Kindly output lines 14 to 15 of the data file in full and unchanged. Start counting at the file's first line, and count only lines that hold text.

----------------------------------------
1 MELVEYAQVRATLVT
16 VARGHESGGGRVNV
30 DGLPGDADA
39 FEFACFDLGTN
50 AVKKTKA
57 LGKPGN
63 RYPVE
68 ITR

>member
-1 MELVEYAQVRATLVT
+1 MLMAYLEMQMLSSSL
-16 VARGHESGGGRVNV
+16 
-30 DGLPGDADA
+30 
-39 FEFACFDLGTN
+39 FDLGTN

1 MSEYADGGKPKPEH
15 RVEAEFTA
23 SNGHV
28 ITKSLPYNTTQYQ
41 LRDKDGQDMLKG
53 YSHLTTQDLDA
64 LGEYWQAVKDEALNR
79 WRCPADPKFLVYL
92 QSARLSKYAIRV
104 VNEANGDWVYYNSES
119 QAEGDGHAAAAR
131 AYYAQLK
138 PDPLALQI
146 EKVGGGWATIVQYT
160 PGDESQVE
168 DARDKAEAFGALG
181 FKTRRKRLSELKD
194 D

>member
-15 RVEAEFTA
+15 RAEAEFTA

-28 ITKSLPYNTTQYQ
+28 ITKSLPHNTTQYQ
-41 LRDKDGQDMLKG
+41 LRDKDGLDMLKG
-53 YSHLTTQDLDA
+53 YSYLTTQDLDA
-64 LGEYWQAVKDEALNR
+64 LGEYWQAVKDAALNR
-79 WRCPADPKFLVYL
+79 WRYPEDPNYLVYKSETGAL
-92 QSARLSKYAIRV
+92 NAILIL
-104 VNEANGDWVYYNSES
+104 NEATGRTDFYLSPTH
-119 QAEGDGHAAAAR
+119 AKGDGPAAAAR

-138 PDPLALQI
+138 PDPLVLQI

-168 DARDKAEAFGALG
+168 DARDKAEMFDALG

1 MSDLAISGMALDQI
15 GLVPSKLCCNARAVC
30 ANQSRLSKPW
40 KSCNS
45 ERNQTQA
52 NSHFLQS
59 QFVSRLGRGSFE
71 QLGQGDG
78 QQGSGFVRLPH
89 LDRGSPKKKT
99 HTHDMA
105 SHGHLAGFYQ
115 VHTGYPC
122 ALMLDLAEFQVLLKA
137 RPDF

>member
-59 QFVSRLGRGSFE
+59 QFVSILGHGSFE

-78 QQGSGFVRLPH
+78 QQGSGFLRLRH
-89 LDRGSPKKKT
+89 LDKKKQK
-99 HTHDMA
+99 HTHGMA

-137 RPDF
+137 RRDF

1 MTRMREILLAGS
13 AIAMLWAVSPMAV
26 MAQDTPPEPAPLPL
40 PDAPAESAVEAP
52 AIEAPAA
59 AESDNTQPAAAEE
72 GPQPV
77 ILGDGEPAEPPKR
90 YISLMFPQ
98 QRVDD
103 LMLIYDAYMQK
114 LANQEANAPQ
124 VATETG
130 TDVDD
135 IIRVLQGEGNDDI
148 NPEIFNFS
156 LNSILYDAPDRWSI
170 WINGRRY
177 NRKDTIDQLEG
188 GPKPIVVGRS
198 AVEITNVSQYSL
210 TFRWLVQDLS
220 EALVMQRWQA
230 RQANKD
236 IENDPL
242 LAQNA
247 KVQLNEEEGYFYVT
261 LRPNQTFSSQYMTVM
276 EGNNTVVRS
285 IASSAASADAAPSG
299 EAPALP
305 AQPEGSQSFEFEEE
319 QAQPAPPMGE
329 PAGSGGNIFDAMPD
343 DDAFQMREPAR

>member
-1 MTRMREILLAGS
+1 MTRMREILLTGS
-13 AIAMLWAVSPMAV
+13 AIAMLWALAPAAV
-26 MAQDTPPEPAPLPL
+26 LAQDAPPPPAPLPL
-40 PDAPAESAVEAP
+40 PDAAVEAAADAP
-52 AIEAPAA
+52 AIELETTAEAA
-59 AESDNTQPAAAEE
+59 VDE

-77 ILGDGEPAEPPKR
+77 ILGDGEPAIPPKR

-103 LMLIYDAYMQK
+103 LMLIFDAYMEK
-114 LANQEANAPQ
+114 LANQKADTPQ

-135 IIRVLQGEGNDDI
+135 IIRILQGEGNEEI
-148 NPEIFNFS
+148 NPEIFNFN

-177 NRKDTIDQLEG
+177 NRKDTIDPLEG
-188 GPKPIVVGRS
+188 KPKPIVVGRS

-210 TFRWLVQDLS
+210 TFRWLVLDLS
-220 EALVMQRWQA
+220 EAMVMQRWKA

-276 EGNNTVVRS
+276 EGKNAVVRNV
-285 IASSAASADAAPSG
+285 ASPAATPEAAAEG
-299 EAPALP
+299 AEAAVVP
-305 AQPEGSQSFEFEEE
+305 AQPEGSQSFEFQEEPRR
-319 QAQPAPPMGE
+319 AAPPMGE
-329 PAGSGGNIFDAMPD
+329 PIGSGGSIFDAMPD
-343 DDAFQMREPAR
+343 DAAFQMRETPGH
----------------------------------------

-30 DGLPGDADA
+30 